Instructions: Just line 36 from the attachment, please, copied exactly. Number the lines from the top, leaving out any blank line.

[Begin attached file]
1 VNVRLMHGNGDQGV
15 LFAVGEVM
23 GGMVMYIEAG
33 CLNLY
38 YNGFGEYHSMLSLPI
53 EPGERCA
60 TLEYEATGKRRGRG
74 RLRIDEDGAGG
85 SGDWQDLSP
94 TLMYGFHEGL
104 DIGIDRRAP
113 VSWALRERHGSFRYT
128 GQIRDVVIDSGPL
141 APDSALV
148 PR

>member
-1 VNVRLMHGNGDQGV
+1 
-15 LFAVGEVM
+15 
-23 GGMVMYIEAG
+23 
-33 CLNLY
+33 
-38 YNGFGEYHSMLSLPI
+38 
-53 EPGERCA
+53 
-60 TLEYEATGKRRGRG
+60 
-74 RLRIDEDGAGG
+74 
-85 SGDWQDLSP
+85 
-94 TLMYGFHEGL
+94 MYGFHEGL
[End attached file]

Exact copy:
+94 MYGFHEGL